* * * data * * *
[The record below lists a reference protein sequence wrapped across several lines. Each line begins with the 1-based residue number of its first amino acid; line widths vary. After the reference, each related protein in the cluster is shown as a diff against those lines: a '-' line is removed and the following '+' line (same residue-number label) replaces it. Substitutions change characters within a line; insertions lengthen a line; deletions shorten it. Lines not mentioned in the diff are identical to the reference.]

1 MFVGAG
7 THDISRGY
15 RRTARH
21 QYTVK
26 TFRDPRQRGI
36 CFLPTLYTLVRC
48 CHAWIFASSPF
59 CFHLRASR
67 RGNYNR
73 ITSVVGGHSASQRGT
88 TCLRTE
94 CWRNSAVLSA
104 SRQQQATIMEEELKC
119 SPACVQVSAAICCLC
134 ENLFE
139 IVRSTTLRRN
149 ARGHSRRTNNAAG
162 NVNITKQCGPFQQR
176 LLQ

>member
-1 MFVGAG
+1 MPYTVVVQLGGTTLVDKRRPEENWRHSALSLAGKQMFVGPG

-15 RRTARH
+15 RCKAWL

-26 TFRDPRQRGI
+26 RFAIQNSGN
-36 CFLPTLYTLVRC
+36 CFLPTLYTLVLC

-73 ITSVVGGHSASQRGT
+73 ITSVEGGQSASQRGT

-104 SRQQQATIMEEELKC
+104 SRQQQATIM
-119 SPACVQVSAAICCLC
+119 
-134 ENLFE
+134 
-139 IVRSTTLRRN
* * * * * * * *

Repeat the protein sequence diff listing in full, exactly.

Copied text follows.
[The record below lists a reference protein sequence wrapped across several lines. Each line begins with the 1-based residue number of its first amino acid; line widths vary. After the reference, each related protein in the cluster is shown as a diff against those lines: a '-' line is removed and the following '+' line (same residue-number label) replaces it. Substitutions change characters within a line; insertions lengthen a line; deletions shorten it. Lines not mentioned in the diff are identical to the reference.]

1 MFVGAG
7 THDISRGY
15 RRTARH
21 QYTVK
26 TFRDPRQRGI
36 CFLPTLYTLVRC
48 CHAWIFASSPF
59 CFHLRASR
67 RGNYNR
73 ITSVVGGHSASQRGT
88 TCLRTE
94 CWRNSAVLSA
104 SRQQQATIMEEELKC
119 SPACVQVSAAICCLC
134 ENLFE
139 IVRSTTLRRN
149 ARGHSRRTNNAAG
162 NVNITKQCGPFQQR
176 LLQ

>member
-1 MFVGAG
+1 MPYTVVVQLGGTTLVDKRRPEENWRHSALSLAGKQMFVGPG

-15 RRTARH
+15 RCKAWL

-26 TFRDPRQRGI
+26 RFAIQNSGN
-36 CFLPTLYTLVRC
+36 CFLPTLYTLVLC

-73 ITSVVGGHSASQRGT
+73 ITSVEGGQSASQRGT

-104 SRQQQATIMEEELKC
+104 SRQQQATIM
-119 SPACVQVSAAICCLC
+119 
-134 ENLFE
+134 
-139 IVRSTTLRRN